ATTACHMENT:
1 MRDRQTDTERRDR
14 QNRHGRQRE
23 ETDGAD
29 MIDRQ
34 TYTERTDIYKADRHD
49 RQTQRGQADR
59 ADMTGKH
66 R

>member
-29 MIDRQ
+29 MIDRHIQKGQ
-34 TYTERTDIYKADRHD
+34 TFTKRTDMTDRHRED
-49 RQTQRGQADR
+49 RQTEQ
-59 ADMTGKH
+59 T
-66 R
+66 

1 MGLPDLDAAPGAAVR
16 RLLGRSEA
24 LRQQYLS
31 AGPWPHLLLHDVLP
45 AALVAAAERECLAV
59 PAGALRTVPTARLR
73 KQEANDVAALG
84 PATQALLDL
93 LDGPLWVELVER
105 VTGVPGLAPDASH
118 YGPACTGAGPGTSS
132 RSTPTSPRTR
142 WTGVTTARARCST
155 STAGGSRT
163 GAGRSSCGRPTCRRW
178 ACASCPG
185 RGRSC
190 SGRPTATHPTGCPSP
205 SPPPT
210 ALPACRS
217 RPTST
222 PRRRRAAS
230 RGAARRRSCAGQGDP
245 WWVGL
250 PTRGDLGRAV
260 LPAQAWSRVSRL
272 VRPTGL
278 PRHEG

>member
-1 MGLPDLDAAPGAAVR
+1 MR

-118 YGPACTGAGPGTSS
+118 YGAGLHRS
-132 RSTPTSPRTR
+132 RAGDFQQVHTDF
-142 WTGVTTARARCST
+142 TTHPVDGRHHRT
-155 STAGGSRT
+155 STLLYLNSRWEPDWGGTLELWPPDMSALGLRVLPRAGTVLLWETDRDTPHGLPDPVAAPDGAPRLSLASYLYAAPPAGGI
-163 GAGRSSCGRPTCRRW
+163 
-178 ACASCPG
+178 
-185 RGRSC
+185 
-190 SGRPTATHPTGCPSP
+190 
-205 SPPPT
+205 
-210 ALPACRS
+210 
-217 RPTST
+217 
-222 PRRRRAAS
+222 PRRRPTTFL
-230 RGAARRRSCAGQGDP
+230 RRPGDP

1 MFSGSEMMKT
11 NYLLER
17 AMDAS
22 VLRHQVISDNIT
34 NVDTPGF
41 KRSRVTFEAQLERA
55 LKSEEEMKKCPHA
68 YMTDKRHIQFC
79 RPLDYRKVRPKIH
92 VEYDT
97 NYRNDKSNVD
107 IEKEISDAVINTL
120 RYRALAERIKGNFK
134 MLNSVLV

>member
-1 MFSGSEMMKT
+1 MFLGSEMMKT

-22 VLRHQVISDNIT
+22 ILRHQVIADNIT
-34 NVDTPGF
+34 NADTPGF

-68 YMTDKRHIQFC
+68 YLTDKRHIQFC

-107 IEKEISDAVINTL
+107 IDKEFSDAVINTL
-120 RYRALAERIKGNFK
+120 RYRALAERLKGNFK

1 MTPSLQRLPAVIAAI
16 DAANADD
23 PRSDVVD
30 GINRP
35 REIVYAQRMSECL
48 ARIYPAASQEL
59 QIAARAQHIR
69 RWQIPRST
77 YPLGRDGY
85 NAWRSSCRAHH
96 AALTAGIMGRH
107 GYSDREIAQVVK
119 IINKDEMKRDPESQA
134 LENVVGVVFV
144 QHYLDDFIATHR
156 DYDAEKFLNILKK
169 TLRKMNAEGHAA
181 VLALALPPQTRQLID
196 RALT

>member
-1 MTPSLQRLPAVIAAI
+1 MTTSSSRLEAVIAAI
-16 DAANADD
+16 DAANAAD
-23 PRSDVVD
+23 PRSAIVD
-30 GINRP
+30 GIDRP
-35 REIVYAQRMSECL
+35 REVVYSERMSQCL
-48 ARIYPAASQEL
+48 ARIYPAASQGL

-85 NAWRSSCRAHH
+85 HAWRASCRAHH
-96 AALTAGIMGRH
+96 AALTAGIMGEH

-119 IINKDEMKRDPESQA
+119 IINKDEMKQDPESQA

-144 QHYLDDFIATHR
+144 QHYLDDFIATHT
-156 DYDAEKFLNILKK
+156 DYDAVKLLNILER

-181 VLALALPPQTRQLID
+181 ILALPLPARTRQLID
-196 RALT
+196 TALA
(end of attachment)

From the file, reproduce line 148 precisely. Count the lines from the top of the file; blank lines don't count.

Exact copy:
-196 RALT